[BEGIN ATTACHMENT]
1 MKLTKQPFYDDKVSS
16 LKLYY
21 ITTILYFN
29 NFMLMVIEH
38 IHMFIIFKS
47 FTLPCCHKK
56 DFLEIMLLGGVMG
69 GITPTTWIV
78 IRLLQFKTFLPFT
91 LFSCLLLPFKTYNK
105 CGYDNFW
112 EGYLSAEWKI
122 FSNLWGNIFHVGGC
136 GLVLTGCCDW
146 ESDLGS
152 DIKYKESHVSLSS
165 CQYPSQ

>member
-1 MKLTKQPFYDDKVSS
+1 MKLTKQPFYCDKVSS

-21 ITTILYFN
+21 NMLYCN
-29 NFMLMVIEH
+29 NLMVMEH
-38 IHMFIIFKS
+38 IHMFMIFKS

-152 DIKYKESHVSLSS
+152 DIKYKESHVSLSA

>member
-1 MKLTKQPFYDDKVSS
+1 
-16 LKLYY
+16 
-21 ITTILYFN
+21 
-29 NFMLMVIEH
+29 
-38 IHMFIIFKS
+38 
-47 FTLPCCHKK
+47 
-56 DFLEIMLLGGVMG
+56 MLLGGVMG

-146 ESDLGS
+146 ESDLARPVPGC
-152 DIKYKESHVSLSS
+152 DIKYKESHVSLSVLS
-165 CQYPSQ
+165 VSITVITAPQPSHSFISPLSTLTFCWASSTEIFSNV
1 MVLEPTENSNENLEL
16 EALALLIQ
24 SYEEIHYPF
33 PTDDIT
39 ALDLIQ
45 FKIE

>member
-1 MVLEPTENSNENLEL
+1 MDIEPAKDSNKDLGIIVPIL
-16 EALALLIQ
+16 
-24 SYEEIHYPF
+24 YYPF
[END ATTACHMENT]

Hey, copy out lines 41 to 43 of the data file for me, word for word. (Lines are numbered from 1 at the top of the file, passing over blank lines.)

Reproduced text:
+47 
-56 DFLEIMLLGGVMG
+56 MLLGGVMG